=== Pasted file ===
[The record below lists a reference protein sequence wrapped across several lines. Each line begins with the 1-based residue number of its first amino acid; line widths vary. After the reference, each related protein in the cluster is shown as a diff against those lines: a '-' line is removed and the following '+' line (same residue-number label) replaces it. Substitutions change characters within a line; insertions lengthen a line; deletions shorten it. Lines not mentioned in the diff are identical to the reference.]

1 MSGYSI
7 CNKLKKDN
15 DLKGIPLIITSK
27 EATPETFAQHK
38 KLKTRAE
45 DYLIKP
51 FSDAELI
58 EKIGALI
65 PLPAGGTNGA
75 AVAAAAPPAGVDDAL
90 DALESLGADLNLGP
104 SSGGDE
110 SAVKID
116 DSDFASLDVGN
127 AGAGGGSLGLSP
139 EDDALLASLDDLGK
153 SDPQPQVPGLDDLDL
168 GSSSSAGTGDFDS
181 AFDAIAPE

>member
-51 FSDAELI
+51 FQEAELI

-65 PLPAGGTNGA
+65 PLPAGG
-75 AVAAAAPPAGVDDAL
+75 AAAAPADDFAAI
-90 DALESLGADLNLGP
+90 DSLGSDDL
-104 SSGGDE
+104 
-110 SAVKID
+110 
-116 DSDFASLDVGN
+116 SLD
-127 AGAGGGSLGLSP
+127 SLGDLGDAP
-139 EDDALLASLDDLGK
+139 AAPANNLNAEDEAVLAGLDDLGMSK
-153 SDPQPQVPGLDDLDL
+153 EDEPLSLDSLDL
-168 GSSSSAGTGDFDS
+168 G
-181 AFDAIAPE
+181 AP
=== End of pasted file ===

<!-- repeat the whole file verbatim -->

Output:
[The record below lists a reference protein sequence wrapped across several lines. Each line begins with the 1-based residue number of its first amino acid; line widths vary. After the reference, each related protein in the cluster is shown as a diff against those lines: a '-' line is removed and the following '+' line (same residue-number label) replaces it. Substitutions change characters within a line; insertions lengthen a line; deletions shorten it. Lines not mentioned in the diff are identical to the reference.]

1 MSGYSI
7 CNKLKKDN
15 DLKGIPLIITSK
27 EATPETFAQHK
38 KLKTRAE
45 DYLIKP
51 FSDAELI
58 EKIGALI
65 PLPAGGTNGA
75 AVAAAAPPAGVDDAL
90 DALESLGADLNLGP
104 SSGGDE
110 SAVKID
116 DSDFASLDVGN
127 AGAGGGSLGLSP
139 EDDALLASLDDLGK
153 SDPQPQVPGLDDLDL
168 GSSSSAGTGDFDS
181 AFDAIAPE

>member
-51 FSDAELI
+51 FQEAELI

-65 PLPAGGTNGA
+65 PLPAGG
-75 AVAAAAPPAGVDDAL
+75 AAAAPADDFAAI
-90 DALESLGADLNLGP
+90 DSLGSDDL
-104 SSGGDE
+104 
-110 SAVKID
+110 
-116 DSDFASLDVGN
+116 SLD
-127 AGAGGGSLGLSP
+127 SLGDLGDAP
-139 EDDALLASLDDLGK
+139 AAPANNLNAEDEAVLAGLDDLGMSK
-153 SDPQPQVPGLDDLDL
+153 EDEPLSLDSLDL
-168 GSSSSAGTGDFDS
+168 G
-181 AFDAIAPE
+181 AP